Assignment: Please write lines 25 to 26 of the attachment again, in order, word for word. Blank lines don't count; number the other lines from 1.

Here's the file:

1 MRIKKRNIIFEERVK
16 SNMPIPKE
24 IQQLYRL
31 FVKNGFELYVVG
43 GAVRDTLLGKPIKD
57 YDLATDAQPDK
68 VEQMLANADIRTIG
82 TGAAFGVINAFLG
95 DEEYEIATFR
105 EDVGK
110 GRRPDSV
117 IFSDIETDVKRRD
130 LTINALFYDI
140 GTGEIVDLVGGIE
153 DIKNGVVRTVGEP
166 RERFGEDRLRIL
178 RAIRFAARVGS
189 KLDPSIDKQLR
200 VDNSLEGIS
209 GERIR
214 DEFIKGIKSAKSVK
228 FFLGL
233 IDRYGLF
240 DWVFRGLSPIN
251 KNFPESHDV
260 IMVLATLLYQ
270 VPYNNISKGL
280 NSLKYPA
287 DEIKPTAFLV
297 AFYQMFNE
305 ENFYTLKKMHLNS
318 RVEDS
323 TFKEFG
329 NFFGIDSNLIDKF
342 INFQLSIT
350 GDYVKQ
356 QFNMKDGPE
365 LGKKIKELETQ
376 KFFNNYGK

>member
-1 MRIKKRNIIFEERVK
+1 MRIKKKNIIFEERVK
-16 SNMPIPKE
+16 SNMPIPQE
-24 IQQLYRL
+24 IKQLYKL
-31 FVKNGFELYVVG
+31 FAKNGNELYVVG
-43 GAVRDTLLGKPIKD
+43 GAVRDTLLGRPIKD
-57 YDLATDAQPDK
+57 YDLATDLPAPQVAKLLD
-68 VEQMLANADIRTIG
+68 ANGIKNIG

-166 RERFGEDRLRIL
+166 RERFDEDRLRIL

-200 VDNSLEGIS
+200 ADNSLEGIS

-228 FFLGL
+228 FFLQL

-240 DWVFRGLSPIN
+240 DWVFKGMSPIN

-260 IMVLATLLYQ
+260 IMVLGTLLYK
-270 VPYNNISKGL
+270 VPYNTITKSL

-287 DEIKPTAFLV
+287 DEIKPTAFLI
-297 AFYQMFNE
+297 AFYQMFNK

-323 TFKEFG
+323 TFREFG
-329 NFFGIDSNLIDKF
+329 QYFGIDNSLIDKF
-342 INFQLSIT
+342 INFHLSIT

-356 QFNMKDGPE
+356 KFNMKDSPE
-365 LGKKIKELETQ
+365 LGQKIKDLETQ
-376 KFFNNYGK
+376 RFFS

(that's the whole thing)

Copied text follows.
251 KNFPESHDV
260 IMVLATLLYQ